Social landlords don’t know whether contractors are requesting payment for the right amounts, warns Theresa Mohammed in Inside Housing
Put bad practice behind you
Most social landlords that develop homes have always disapproved of the now outdated practice of failing to pay contractors and subcontractors in a timely manner. They have taken a keen interest in the mechanics of the payment provisions under recent legislation.
Among our clients, we have seen social landlords bending over backwards to engage with contractors’ claims and cost overruns, even when this results in busting the budget for a project.
But this has to some extent gone too far and encouraged contractors to fall back on the old-fashioned claims culture of inflated and unsubstantiated claims for payment, which are difficult to assess with any accuracy. Contractors typically send these payment applications in the form of long spreadsheets of figures, relating to subcontractors. Some social landlords have been paying without checking for mistakes or asking for justification for the amounts requested.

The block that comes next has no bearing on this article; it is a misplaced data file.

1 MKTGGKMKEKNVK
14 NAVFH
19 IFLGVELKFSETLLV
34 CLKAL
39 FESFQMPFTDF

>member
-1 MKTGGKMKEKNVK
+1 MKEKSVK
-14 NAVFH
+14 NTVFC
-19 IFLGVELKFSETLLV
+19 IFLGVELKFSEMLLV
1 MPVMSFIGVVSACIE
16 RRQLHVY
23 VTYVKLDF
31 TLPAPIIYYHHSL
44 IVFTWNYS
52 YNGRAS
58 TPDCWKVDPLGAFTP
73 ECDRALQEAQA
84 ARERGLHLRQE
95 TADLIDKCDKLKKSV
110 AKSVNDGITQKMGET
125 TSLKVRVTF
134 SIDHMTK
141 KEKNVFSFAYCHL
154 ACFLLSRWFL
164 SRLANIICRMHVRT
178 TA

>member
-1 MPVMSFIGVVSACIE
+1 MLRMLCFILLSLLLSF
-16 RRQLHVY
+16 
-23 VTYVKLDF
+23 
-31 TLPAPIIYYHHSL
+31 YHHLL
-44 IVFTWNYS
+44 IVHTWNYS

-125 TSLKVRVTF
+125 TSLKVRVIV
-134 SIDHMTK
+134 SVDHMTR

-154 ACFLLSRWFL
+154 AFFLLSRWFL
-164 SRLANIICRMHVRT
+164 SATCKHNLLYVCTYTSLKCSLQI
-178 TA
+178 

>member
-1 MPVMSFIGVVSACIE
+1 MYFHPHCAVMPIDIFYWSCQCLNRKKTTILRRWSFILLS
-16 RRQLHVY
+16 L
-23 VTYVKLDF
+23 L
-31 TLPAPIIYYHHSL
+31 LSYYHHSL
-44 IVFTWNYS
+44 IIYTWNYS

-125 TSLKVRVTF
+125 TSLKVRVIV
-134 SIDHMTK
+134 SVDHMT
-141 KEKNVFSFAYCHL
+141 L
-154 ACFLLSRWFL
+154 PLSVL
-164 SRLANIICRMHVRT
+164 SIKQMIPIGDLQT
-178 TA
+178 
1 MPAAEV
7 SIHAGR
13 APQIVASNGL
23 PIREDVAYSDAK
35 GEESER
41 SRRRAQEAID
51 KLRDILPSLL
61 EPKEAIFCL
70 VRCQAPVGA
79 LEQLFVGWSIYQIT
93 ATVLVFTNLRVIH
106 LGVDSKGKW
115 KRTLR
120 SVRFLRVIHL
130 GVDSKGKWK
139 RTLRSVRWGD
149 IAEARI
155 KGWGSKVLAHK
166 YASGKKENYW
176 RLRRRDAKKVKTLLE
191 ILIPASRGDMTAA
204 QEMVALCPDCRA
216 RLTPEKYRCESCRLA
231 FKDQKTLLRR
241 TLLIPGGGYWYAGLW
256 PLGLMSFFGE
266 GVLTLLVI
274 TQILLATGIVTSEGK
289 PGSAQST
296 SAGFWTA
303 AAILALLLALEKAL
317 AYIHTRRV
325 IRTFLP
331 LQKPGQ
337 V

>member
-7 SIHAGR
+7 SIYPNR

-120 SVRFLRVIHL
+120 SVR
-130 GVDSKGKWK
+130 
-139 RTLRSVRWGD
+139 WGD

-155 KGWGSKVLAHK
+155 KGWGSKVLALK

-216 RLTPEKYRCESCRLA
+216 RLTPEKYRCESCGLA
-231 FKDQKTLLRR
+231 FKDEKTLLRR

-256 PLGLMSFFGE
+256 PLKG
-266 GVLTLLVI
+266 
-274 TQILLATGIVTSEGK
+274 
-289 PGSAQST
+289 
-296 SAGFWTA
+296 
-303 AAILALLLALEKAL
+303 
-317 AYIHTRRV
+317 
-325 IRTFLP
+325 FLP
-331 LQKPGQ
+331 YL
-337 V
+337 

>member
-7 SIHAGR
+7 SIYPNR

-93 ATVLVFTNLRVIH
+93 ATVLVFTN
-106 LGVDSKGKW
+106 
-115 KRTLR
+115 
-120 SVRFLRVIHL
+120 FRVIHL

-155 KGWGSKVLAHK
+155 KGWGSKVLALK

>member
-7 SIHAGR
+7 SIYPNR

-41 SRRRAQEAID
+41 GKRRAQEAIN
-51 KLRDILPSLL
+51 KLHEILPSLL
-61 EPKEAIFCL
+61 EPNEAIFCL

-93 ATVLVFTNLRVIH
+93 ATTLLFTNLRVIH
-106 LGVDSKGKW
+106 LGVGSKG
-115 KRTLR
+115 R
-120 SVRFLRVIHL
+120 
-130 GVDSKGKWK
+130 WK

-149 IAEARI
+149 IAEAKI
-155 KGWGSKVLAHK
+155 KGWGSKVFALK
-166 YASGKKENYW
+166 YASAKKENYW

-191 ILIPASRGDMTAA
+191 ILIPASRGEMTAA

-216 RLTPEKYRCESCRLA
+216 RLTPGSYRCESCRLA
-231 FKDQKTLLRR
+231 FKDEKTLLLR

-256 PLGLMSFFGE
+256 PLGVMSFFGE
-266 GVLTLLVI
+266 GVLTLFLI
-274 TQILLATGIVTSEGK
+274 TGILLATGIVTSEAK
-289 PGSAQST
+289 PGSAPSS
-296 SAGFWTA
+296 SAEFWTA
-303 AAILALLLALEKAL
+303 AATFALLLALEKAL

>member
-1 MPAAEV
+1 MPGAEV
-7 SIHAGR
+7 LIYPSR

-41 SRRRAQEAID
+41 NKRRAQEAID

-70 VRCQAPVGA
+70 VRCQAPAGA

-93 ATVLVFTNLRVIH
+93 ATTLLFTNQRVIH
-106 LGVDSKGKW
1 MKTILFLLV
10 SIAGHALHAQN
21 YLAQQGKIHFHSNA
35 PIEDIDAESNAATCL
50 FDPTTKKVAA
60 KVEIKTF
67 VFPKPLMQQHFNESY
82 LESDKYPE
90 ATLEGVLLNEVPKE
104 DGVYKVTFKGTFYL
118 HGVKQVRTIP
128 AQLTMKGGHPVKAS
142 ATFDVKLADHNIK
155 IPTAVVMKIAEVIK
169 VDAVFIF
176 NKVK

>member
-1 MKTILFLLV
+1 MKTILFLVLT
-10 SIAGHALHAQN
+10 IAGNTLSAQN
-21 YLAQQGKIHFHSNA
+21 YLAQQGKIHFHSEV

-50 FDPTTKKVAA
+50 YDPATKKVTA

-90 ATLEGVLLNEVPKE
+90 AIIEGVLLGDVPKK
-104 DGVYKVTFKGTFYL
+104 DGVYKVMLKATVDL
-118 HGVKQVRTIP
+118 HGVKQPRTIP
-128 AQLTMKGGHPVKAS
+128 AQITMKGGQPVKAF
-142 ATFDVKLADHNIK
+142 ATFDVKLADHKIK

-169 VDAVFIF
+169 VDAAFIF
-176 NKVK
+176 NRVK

Social landlords increasingly tell us about duplicated invoicing, spurious variations where a contractor claims that the scope of work has changed, the withholding of invoices for long periods of time, failure to follow any of the agreed payment processes, and contractors introducing payment terms or rates that were not agreed.
Lack of management
One of the main reasons for these problems is a distinct lack of senior management in repairs and maintenance contracting, which means costs are incurred and then crudely attributed to various categories of cost, such as preliminaries or planned works, which may or may not be legitimate.
(Theresa Mohammed is a contentious construction senior associate at Trowers & Hamlins)